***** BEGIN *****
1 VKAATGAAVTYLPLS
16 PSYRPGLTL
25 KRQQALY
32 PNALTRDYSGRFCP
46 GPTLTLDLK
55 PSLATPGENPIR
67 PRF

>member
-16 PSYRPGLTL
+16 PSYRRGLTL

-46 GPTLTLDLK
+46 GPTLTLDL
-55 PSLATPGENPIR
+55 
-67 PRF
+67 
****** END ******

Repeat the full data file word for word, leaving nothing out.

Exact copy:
1 VKAATGAAVTYLPLS
16 PSYRPGLTL
25 KRQQALY
32 PNALTRDYSGRFCP
46 GPTLTLDLK
55 PSLATPGENPIR
67 PRF

>member
-16 PSYRPGLTL
+16 PSYRRGLTL

-46 GPTLTLDLK
+46 GPTLTLDL
-55 PSLATPGENPIR
+55 
-67 PRF
+67 